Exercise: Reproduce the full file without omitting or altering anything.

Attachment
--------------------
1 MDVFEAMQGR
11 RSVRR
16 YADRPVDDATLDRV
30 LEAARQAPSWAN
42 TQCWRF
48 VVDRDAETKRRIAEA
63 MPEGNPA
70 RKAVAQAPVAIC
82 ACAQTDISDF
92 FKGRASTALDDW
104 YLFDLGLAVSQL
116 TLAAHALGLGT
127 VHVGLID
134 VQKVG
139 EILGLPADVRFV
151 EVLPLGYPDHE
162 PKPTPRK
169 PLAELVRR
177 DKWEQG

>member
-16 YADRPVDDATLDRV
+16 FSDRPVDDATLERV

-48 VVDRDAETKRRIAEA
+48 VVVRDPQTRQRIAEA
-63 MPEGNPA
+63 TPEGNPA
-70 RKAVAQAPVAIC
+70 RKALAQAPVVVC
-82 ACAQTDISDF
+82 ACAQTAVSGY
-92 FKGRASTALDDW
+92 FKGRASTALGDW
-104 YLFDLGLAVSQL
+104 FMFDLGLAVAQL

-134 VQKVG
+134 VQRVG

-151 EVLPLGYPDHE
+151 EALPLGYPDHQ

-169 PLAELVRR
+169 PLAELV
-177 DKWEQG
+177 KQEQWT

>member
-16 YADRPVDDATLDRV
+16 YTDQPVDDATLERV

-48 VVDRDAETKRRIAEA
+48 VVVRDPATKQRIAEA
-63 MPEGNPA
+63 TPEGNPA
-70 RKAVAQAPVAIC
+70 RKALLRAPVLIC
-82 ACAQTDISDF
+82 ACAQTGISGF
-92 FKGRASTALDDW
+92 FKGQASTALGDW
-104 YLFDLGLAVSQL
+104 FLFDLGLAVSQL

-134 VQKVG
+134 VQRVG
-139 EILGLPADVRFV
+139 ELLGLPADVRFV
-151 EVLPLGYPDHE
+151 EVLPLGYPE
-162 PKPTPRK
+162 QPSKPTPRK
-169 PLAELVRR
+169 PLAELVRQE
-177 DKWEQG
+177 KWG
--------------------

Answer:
1 MDVFEAMQGR
11 RSVRR
16 YADRPVDDATLDRV
30 LEAARQAPSWAN
42 TQCWRF
48 VVDRDAETKRRIAEA
63 MPEGNPA
70 RKAVAQAPVAIC
82 ACAQTDISDF
92 FKGRASTALDDW
104 YLFDLGLAVSQL
116 TLAAHALGLGT
127 VHVGLID
134 VQKVG
139 EILGLPADVRFV
151 EVLPLGYPDHE
162 PKPTPRK
169 PLAELVRR
177 DKWEQG

>member
-16 YADRPVDDATLDRV
+16 FSDRPVDDATLERV

-48 VVDRDAETKRRIAEA
+48 VVVRDPQTRQRIAEA
-63 MPEGNPA
+63 TPEGNPA
-70 RKAVAQAPVAIC
+70 RKALAQAPVVVC
-82 ACAQTDISDF
+82 ACAQTAVSGY
-92 FKGRASTALDDW
+92 FKGRASTALGDW
-104 YLFDLGLAVSQL
+104 FMFDLGLAVAQL

-134 VQKVG
+134 VQRVG

-151 EVLPLGYPDHE
+151 EALPLGYPDHQ

-169 PLAELVRR
+169 PLAELV
-177 DKWEQG
+177 KQEQWT

>member
-16 YADRPVDDATLDRV
+16 YTDQPVDDATLERV

-48 VVDRDAETKRRIAEA
+48 VVVRDPATKQRIAEA
-63 MPEGNPA
+63 TPEGNPA
-70 RKAVAQAPVAIC
+70 RKALLRAPVLIC
-82 ACAQTDISDF
+82 ACAQTGISGF
-92 FKGRASTALDDW
+92 FKGQASTALGDW
-104 YLFDLGLAVSQL
+104 FLFDLGLAVSQL

-134 VQKVG
+134 VQRVG
-139 EILGLPADVRFV
+139 ELLGLPADVRFV
-151 EVLPLGYPDHE
+151 EVLPLGYPE
-162 PKPTPRK
+162 QPSKPTPRK
-169 PLAELVRR
+169 PLAELVRQE
-177 DKWEQG
+177 KWG